When Google bans sites, links to or from those sites can trigger a Google penalty. And the more links to banned sites, the quicker the penalty may occur. This is also likely to occur if you have links from link networks that implement Black Hat SEO techniques. Sites that practice ethical SEO will not have to worry about link issues.
8. Are you linking your site to bad neighborhoods?
Similar to the last point but on a larger scale, this penalty focuses on your relationship with link farms. Google sees these, as well as doorway pages, as sites that are not high trust domains and have no relevant content to be indexed for SERPs. The point is that linking to any site that has been penalized by Google can trigger your own penalty.
9. Does your site include link schemes?
As you can see from the past several questions, links are a major point of concern for Google. And site owners that operate multiple websites risk having them all penalized at the same time if the interlinking between them is classified as a link scheme by Google which violates their service terms. Links that are optimized for keywords as well as some paid links are read as spam by search engines.
10. Have you bought links to your site?
Links from your site to sites that sell links can trigger a penalty. This is actually nothing new as Google has routinely penalized the page rank of sites that sell links. However, now sites that link to that penalized sites risk their own penalty.
11. Do you have a lot of irrelevant reciprocal links?
Popular for many years now, the idea of exchanging links continues to dominate SEO for new website owners. But if the links are not relevant to your site content and appear for SEO only, you are setting yourself up for a Google penalty. Known as a Backlink Over Optimization Penalty (BLOOP), you can experience a sudden and significant drop in rankings on SERPs with bad reciprocal links.
12. Is your site more about affiliates than your own content?
Like the link farms, sites that are comprised of more affiliates than content have a high chance of receiving a Google penalty. Google can drop these sites as a result of their own indexing or if someone reports the site as spam to Google. You can still have an affiliate site but it needs to be well balanced with original content to avoid a penalty.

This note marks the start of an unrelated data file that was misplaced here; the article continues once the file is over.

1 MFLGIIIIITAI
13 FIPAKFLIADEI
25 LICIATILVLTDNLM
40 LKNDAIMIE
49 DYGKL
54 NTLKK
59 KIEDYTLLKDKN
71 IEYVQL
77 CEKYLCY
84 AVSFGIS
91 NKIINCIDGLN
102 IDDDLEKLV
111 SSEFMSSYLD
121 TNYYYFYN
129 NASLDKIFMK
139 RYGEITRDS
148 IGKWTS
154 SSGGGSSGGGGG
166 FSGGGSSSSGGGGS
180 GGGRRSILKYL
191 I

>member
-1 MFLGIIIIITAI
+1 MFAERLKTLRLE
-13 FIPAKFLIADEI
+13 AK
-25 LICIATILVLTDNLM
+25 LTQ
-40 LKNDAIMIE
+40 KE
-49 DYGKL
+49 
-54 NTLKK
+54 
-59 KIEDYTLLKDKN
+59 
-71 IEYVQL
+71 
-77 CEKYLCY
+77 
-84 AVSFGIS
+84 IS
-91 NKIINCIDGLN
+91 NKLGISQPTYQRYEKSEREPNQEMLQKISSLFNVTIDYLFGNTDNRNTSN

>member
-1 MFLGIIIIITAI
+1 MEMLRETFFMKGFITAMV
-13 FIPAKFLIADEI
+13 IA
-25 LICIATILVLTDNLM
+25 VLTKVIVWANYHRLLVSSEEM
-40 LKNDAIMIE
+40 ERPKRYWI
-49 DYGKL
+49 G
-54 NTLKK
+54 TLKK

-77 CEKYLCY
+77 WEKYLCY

13. Have you incorporated hidden text or links into your site?
Primarily used for SEO, these techniques are a clear violation of Google’s Webmaster Guidelines which means that in addition to a penalty, your site risks being banned altogether from Google. If you did not design your website, you may not even be aware that you have hidden components. This could be a real possibility for your penalty if you have answered “no” to the previous questions.
14. Is there a content feed on your site?
RSS and other content feeds have become popular in recent years. The potential problem with them is that they produce duplicate content which can cause your site to be penalized. This is particularly true since Google Panda was implemented last year.
15. Does your site have malware problems?
Malware issues are another area you may simply be unaware of until you check directly with Google. If Google detects malware on your site, it will blacklist it so that their customers know it is not safe to visit. Remember, Google’s priority is making sure their customers have a safe and rewarding search experience.
These are some of the most common reasons you may receive a Google penalty. You simply cannot afford to be noncompliant with Google Webmaster Guidelines or violate their terms of service. It is possible you were not aware you were not meeting the guidelines or perhaps you did not keep up with changes. If you have a minor violation on your site, Google will usually work with you by keeping your site indexed and Page Rank in place while you fix the problem. This is not the case for blatant and repeat offenders.
In our follow-up article, we will outline solutions you can use to address these problem areas and fix a Google penalty. Recovering from a Google penalty is not an easy process but there are specific steps you can take to address the issue so you are better positioned for site reconsideration by Google.
Continue Reading Recovering from a Google Penalty – Part II